It is the primary legislation relating to the incorporation, composition, functioning, and compliance requirements of companies in India. The previous Companies Act of 1956 had to undergo numerous amendments over the past several decades, especially after the post-liberalization era that came after the 1990s. The Central Govt subsequently enacted the new Companies Act in 2013, to replace the old one and with an object to consolidate and amend the relating to companies. It is the primary legislation that you have to refer to, if you are planning to incorporate a company in India.
A SUMMARY OF THE KEY PROVISIONS
- The Act has 29 Chapters, divided into 464 Sections, and 7 Schedules.
- A company comes into being by way of its incorporation, and it has to follow the requirements and mandates under the Act, such as the application to be made to the Registrar of Companies (RoC), the creation of the Memorandum of Association and Articles of Association, the issue of certificate of Incorporation by the RoC, setting up of a Registered Office, etc. before it can commence its business.
- Once it is all set to commence business, the company now has to raise capital, and the Act provides for this to be done by offering its securities either to the public, or through private placements. The general public are entitled to purchase shares of a Public Ltd Co. only, and a Pvt Ltd Co. cannot offer its securities to the public. The Act lays down strict provisions regarding the manner and eligibility to make an offer to the public, such as a number of detailed disclosure to be made in the Prospectus, the regulatory requirements to be satisfied to make such issue, etc. (also refer ICDR Regulations, 2009). On the other hand, a Private Placement is an offer of securities to certain specified persons only, without making it open for the general public, and the regulatory controls are less stringent here.
- The raising of capital can be done by issuing either Shares or Debentures of the company. A Share in a company gives a certain membership status to the purchasers, and they pay money in return for the Shares. Shares are further divided into Equity Shares and Preference Shares, and the equity shareholders get dividends out of the profits made by the company, and not any fixed amount of payment; while preference shareholders get a fixed dividend from time to time. Debentures are instruments wherein a creditor lends money to the company, and receives in return, a Certificate acknowledging the debt, and on the stipulated time, the debt will be paid back with interest. The Act provides for the different requirements and procedures under each of these.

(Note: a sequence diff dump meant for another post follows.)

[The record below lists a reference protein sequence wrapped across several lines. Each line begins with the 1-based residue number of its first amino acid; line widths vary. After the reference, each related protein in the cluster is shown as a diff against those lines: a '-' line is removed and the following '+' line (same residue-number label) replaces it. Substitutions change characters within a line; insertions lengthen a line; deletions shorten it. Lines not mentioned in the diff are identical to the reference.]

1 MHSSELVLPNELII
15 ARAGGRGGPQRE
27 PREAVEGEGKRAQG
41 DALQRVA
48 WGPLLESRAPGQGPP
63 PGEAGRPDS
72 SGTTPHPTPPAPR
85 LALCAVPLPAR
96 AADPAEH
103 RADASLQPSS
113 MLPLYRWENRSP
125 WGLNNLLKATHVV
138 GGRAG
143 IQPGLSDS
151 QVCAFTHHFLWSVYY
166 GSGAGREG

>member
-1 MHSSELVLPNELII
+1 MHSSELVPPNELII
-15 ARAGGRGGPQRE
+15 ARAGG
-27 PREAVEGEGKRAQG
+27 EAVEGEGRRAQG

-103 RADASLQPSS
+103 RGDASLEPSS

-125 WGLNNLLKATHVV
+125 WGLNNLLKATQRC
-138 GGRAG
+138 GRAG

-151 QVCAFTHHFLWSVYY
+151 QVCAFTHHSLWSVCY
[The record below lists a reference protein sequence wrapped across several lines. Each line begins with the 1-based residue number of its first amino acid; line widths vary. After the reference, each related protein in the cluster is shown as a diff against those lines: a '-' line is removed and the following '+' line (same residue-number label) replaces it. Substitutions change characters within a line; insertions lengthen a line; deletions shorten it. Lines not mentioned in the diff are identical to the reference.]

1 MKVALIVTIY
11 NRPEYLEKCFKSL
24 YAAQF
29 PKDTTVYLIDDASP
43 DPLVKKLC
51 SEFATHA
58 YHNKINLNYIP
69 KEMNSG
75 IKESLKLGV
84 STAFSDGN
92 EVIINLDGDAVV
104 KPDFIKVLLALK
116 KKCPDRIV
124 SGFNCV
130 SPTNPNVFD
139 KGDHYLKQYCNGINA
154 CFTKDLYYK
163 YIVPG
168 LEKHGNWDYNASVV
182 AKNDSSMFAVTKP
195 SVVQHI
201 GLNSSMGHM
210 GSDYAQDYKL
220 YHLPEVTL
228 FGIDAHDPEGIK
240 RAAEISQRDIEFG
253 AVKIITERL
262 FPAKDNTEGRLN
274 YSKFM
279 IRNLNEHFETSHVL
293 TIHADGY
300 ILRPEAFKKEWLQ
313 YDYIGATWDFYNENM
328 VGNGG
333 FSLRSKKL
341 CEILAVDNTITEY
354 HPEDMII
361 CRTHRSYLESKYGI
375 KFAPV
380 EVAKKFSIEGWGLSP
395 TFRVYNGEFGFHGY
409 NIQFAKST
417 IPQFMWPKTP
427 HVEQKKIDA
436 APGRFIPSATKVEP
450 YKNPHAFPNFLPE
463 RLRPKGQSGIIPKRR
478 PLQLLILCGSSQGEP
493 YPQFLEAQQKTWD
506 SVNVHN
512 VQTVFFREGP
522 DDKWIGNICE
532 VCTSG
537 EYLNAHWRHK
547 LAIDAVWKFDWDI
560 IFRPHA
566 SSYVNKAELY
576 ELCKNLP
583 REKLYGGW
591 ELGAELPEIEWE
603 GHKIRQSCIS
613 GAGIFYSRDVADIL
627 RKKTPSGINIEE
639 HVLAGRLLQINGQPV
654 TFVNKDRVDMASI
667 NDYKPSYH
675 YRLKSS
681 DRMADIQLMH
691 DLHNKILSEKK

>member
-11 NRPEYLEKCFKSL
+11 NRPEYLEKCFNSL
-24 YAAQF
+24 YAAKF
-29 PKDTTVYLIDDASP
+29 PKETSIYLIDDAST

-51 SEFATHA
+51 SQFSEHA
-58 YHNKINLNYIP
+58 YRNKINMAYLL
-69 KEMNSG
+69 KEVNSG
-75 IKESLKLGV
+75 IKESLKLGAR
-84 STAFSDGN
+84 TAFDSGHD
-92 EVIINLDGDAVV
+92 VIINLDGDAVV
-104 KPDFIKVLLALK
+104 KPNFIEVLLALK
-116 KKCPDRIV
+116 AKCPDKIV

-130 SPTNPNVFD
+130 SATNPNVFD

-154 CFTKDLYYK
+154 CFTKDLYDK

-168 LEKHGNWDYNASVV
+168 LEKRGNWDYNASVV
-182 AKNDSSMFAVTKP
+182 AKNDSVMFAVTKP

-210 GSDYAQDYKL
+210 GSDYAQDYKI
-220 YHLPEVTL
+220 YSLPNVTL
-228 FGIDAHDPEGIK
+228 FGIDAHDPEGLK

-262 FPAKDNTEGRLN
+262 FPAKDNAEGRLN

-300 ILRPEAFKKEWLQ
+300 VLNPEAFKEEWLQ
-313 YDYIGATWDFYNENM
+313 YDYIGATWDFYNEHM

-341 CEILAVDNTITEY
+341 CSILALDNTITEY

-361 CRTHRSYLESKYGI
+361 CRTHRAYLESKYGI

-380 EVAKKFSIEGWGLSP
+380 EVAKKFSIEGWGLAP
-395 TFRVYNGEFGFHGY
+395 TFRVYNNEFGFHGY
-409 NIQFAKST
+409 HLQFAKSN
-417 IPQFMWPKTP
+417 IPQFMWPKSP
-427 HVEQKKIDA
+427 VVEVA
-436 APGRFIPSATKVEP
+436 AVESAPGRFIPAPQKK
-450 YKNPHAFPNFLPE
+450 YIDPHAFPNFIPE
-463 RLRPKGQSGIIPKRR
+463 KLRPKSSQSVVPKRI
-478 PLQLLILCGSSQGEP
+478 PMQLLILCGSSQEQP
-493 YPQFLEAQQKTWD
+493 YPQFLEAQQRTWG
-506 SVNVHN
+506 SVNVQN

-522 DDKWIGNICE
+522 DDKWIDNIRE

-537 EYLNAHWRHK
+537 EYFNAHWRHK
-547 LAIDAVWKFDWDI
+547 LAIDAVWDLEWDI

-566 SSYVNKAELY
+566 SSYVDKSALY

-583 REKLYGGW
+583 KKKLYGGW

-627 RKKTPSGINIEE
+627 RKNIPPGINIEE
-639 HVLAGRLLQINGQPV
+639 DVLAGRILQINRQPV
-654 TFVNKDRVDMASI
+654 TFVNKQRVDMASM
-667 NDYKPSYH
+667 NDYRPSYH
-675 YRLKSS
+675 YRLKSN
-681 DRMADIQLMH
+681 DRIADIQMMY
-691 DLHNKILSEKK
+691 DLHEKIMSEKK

- The Company may also accept deposits from its members, or take a loan from a credit by creating a charge on the assets of the company, in accordance with the provisions of the Act.
- The mode of management of the company, including the requirement to file Annual Returns, need to file declaration of any beneficial interest of any member in any Shares, maintenance of Records, Voting Rights and its procedure, kinds of Resolutions passed in meetings, etc. are also enumerated in the Act.
- The manner in which dividends are to be declared and paid to the shareholders.
- The mandates regarding maintenance of accounts of the company; and the appointment of auditors and manner of audit are given in the Act.
- The company must have a Board of Directors, and their appointment, qualifications, duties, and prohibitions are enumerated in the Act. The Board of Directors must hold meetings from time to time, and pass resolutions on certain matters; the Cat provides for the powers of Directors, Related Party Transactions, etc. The appointment and remuneration of managerial personnel is also provided in the Act.
- A company is liable to be under an inspection of document or an inquiry/investigation by the authorities.
- After having dealt with the manner of functioning of companies too, the Act lays down detailed Chapters on the winding up (voluntary or by Tribunal); compromise/arrangement/amalgamation with another company; revival and rehabilitation of sick companies, etc.
- Special provisions regarding Govt companies and Companies incorporated outside India. The Act also provides for the setting up of NCLT, Appellate Tribunal, and Special Courts.
HIGHLIGHTS OF THE 2013 ACT
- Maintenance of documents in electric form allowed
- Corporate Social Responsibility made mandatory
- One Person Company allowed
- Independent Directors and Women Directors made mandatory in some cases
- Whistle-Blower policy facilitated; ethical corporate behaviour promoted
- Better protection to minority shareholders – Exit option made available
- NCLT established to hear company related matters; replaced the Company Law Board
RELATED STATUTORY REFERENCES (for company compliances) (INDIAN KANOON)
- ICDR, 2009 by SEBI
- SEBI ACT
- LODR by SEBI
- Depositories Act
- SAST Regulations, 2011 by SEBI